Engaging your audiences: How global content consumption is changing
Nowadays, there’s one thing every marketing team seems to be talking about: content. For any business looking to connect with audiences around the globe, content is the language everyone is speaking, but it’s also revealing a lot about the audiences themselves and how the ways in which they learn, engage and share knowledge have shifted.
Global audiences are levelling up their consumption to multimedia channels, with short-format, video and user-generated content proving hugely popular. Online learning is on the rise, and inbound marketing, which focuses on offering value and building trust, is considered by many growing businesses to be a best practice.
The worldwide digital media market is set to reach almost $450 billion by 2026, up from less than $300 in 2021, and the size of the global corporate e-learning industry is projected to more than double between 2019 and 2026. With this in mind, let’s take a closer look at some of the changing content consumption habits and the impact this might play on your international engagement strategy.
Connecting via video
According to Statista, 92% of internet users worldwide consumed video content in Q3 of 2021. What’s more, consumers are actively seeking out this kind of content — from product explainers to live-streamed tutorials, 73% of customers said they’d prefer to watch a short video to learn about a product or service. Unsurprisingly then, one in four marketers who use video report that it's the content format that yields the greatest ROI.
Mobile-optimised, short-format content such as YouTube Shorts, Instagram Reels and TikTok videos align with the fast-paced streaming habits of online audiences. Successful social content is bitesize and catchy. As well as being easy for viewers to remember and share, short-form audio-visual content is often less labour intensive to create — it can be cut from longer videos, compiled from existing images, audio and text and localised into multiple languages to maximise reach and ultimately ROMI.
Sharing expertise with E-learning
The normalisation of remote working and the surging expectation that high-value content should be accessible from anywhere has presented a challenge to the traditional training and teaching methods that have historically dominated the education and corporate knowledge-sharing sectors. Accelerated by the pandemic, in-person training and demonstrations are rapidly giving way to optimised, mobile-friendly products tailored to the viewer.
E-learning content may contain combined multimedia elements such as video, audio, text, interactive exercises and quizzes, and its bitesize, modular approach aligns with user expectations to receive solutions in a digestible format. In fact, in a digital world already saturated with articles, publications and other resources, efficient and well-organised online learning content can have significant appeal.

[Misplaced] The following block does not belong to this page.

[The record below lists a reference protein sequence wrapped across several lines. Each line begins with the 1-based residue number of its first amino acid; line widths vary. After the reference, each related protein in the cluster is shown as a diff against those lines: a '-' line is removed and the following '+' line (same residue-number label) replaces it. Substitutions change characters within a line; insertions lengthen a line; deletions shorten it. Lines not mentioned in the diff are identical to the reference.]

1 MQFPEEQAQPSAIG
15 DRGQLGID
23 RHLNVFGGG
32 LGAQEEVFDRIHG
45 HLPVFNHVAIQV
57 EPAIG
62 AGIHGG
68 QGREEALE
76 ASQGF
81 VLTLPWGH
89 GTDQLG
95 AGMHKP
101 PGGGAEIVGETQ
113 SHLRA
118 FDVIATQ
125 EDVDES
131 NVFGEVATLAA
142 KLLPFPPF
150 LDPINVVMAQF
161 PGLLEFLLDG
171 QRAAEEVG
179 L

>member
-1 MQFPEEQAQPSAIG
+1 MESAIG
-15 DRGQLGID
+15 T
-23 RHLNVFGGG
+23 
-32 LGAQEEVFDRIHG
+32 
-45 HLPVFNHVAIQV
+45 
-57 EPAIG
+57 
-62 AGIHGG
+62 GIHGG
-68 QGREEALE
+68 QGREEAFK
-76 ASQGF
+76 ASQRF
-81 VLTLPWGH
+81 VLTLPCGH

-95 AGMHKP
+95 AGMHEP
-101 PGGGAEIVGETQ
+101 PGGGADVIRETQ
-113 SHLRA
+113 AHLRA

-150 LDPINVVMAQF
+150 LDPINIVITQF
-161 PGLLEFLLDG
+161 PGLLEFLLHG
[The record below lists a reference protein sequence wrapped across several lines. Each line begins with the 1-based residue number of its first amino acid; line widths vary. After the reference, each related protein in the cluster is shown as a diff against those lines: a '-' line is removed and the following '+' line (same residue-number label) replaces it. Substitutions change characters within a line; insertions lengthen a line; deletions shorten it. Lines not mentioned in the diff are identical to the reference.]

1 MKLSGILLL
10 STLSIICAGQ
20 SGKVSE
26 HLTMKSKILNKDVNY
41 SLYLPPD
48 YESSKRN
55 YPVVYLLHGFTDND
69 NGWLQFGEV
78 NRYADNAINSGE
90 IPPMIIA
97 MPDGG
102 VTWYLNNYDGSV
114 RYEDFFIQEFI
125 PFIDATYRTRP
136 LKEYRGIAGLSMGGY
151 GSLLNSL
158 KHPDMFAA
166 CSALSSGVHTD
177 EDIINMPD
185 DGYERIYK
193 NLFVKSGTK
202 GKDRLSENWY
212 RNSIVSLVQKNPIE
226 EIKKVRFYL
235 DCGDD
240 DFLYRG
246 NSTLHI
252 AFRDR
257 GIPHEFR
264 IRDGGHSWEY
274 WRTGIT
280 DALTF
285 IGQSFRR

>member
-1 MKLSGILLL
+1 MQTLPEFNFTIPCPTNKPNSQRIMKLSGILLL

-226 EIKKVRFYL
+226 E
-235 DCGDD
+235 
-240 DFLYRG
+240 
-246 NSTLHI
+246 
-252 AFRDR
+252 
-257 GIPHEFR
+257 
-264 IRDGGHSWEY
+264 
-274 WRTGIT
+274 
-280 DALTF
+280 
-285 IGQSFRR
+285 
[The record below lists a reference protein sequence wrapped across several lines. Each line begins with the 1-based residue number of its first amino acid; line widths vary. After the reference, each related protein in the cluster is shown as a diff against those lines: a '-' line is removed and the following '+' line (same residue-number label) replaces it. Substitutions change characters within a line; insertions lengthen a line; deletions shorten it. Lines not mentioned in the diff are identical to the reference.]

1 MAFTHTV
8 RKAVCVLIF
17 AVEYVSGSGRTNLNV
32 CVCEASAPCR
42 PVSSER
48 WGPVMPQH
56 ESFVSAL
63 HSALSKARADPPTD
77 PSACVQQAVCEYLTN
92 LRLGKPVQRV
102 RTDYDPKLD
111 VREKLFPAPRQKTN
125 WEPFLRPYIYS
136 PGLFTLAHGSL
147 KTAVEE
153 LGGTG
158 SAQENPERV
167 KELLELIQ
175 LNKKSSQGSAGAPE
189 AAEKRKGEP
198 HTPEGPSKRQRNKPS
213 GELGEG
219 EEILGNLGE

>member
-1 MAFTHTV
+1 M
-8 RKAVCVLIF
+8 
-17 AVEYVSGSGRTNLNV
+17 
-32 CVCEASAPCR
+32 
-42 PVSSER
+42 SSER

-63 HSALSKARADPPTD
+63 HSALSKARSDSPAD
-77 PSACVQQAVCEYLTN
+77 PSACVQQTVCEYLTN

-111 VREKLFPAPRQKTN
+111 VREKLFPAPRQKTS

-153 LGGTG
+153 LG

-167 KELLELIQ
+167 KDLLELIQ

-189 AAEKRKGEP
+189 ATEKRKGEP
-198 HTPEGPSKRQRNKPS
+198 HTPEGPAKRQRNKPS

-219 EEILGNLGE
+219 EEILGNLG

Online learning is also an invaluable way for international businesses to train staff, demo products and share knowledge regardless of the user’s location. Digital content can be scaled across various platforms and languages, and this should be front-of-mind for companies looking to increase engagement and drive inclusivity in multiple markets.
Engaging through user-generated content
With exposure to marketing collateral online at an all-time high, user-generated content (UGC) is having its heyday. Over 90% of marketers agree that consumers trust UGC rather than that created by brands and 60% of people said UGC is the most authentic form of content. The perceived authenticity and personal perspective behind this content is its USP.
UGC comes in myriad formats, from images, viral trends and detailed product reviews to user-guide videos and testimonials integrated into a podcast. It’s also integral to community-building and driving brand affinity across individual target demographics.
Creating dedicated spaces for user discussion and engaging in relevant forums is a great way to actively listen to your customers and understand their needs, opinions and pain points. International companies should facilitate native-language experiences and localise customer testimonials, reviews and comments to ensure their target audiences can find the social proof they need to feel seen and confident in their purchasing decisions.
For international companies, learning how to engage with diverse consumer bases and connecting with them in the language they speak must be a top priority. Appetites and expectations for the ways in which we learn, share knowledge and interact have shifted massively over the past few years, and incorporating this understanding into global content marketing strategies is key.
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